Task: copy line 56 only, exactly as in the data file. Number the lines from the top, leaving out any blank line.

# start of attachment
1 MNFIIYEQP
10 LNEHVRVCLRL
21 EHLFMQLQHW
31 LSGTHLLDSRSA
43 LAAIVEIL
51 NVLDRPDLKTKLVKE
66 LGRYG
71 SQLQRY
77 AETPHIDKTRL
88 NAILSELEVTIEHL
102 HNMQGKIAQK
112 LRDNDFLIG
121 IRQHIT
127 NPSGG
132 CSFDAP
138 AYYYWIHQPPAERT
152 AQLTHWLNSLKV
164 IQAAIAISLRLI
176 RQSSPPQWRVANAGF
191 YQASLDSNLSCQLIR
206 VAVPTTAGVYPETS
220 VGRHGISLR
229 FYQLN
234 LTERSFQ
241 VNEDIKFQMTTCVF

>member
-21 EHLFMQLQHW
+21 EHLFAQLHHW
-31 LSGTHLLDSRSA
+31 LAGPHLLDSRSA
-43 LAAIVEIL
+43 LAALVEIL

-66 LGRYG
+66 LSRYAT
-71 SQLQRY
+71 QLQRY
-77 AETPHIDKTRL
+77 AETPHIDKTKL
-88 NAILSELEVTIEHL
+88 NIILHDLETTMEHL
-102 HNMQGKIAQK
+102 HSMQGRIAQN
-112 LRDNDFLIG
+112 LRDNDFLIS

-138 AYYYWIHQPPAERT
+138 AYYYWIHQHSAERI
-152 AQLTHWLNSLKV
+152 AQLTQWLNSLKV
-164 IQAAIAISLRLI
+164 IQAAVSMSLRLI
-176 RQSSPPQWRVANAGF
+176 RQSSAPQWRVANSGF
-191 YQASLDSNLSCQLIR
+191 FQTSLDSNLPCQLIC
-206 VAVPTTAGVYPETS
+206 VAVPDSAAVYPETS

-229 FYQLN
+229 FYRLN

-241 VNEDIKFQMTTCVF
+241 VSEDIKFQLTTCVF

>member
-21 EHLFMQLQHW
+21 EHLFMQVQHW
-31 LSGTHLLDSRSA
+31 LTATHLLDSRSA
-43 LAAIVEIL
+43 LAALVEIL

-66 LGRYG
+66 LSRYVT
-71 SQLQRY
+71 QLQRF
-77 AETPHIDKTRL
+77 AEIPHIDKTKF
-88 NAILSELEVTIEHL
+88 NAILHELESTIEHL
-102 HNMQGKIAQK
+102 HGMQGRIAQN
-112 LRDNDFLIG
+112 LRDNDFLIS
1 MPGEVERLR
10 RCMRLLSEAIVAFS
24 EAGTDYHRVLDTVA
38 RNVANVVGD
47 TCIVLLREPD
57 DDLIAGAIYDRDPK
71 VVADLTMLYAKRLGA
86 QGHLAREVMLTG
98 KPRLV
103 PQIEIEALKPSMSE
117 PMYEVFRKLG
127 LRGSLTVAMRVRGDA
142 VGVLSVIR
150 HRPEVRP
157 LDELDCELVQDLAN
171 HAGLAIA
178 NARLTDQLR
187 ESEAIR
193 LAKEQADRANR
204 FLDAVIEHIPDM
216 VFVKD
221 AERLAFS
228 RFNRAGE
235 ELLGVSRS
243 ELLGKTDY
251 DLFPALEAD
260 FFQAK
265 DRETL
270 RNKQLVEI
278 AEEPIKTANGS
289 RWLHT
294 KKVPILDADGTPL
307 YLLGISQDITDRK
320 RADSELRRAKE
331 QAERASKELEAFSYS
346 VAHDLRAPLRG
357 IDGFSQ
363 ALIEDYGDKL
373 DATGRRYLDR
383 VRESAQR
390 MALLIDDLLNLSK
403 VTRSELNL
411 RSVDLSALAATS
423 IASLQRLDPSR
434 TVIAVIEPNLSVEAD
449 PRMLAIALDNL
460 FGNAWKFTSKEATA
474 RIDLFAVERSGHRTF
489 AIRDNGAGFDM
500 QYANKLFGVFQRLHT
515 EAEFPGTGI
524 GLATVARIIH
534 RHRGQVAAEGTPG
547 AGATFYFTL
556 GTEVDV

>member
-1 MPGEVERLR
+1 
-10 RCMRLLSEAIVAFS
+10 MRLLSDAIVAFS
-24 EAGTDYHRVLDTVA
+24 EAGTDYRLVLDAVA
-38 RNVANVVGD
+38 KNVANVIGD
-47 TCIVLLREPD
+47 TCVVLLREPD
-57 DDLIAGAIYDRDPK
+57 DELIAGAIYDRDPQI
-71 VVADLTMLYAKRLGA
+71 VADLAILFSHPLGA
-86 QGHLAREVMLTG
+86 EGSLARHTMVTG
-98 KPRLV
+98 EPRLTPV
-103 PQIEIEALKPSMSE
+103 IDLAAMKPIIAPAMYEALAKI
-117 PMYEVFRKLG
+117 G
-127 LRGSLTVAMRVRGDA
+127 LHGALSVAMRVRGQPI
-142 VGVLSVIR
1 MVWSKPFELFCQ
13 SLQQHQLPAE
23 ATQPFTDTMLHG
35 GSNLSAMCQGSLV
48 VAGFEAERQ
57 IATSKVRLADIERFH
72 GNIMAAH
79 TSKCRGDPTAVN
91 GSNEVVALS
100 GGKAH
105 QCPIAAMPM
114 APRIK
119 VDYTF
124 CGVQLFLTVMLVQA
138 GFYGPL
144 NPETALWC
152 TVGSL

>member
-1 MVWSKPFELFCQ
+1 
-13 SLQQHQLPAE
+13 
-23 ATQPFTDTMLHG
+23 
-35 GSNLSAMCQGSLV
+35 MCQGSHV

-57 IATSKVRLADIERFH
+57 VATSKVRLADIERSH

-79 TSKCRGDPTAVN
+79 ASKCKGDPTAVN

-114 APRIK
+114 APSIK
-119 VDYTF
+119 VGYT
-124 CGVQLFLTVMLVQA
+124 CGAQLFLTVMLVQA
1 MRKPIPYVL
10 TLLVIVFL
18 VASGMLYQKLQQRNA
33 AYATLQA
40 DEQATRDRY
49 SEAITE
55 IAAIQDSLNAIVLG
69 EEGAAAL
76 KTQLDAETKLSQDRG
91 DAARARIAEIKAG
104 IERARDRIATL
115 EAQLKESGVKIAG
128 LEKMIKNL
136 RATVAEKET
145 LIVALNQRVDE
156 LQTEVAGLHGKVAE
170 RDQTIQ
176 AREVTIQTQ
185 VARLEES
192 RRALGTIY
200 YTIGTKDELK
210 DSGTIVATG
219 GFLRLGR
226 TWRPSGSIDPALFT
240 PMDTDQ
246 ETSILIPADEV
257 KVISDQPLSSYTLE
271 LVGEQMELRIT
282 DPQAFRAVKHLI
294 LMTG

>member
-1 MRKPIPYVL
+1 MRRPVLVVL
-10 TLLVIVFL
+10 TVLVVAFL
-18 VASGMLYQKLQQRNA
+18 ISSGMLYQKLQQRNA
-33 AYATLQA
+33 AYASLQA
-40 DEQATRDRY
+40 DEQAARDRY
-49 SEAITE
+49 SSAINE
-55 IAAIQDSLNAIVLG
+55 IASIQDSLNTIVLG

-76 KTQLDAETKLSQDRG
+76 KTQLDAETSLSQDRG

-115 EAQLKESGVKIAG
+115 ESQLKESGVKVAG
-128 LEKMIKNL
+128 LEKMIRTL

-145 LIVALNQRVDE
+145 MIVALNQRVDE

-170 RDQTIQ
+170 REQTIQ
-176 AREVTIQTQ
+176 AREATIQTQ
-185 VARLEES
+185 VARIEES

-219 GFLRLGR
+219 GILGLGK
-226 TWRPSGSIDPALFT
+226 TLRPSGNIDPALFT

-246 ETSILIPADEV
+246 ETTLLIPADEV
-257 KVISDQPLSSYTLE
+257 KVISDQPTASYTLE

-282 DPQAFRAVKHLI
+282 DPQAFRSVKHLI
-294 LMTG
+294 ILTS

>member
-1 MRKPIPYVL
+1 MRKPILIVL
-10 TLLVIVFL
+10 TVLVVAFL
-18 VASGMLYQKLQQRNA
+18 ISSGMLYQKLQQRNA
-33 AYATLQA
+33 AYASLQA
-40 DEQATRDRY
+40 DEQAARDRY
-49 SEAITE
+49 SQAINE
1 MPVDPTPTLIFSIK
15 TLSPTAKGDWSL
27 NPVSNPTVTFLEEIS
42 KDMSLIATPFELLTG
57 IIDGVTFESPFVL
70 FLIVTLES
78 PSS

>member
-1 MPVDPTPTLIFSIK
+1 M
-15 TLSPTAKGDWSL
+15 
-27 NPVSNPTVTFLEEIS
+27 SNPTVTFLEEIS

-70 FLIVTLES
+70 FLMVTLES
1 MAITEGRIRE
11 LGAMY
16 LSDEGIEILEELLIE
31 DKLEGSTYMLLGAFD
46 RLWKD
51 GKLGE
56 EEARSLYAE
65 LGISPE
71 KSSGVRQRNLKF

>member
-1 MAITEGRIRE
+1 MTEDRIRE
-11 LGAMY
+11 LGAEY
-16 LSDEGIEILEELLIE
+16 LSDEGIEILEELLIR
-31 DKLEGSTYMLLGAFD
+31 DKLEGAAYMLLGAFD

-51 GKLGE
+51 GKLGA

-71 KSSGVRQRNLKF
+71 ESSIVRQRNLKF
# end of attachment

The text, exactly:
+206 VAVPDSAAVYPETS